THE SMALL POCKES
Opening their account of the campaign conducted by the World Health Organization that in 1979 finally extinguished, or, as their forerunners might have said, 'extirpated' smallpox from the earth, the authors remark: 'The majority of people – including the majority of physicians – now living have never seen a case of this once dreaded disease'. In the years since that number will have declined even further, and it therefore seems desirable to recall something of the history and characteristics of the disease which once inspired so much dread.
The early history of smallpox is one of the areas in which the uninstructed traveller trying to find his way is most likely to lose it. Accounts are littered with signposts indicating paths that 'may' lead in the right direction, or destinations that 'could have been' the one being sought. Dates hazarded for remote events, such as the emergence of smallpox as a disease of animals, or its transference to human beings, may vary by several thousand years. 'Plagues' or 'pestilences' referred to could have been examples of any one of a number of diseases incorporating some sort of rash, a difficulty complicated over the centuries by what one authority describes as 'the uncertainties of translation'. The most common candidates for confusion include smallpox, measles, chickenpox, scarlet fever and erysipelas, any one of which the puzzled pathfinder may conclude is interchangeable with any of the others. Students of etymology may be interested in the attempt of Creighton, the great historian of epidemics, to unravel some of the more recondite examples.1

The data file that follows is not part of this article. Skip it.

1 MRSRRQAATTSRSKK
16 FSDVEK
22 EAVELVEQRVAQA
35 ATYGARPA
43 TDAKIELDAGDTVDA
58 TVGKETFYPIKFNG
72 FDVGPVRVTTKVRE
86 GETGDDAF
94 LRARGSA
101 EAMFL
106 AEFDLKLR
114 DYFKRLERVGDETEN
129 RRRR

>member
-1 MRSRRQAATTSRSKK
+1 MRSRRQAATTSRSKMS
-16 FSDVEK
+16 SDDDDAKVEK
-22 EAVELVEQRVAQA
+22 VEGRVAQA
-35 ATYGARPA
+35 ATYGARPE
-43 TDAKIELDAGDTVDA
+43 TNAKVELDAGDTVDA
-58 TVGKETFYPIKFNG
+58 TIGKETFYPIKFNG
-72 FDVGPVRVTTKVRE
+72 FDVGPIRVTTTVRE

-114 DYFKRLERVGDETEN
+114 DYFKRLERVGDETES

The most commonly accepted sequence of events is that smallpox emerged as a disease of some species of animal in Africa in prehistoric times, was somehow transferred to human beings and eventually found a route to the Far East. Creighton disposed of this earlier migration somewhat summarily: 'the evidence of the antiquity of smallpox in China and India may be accepted and for the rest left out of account'.